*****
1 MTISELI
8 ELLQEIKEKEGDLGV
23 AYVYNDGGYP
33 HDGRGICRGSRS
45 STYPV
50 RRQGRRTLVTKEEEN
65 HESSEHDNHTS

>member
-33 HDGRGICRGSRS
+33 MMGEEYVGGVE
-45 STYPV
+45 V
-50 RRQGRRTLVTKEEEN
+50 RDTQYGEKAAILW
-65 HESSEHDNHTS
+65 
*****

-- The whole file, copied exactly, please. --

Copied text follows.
1 MTISELI
8 ELLQEIKEKEGDLGV
23 AYVYNDGGYP
33 HDGRGICRGSRS
45 STYPV
50 RRQGRRTLVTKEEEN
65 HESSEHDNHTS

>member
-33 HDGRGICRGSRS
+33 MMGEEYVGGVE
-45 STYPV
+45 V
-50 RRQGRRTLVTKEEEN
+50 RDTQYGEKAAILW
-65 HESSEHDNHTS
+65 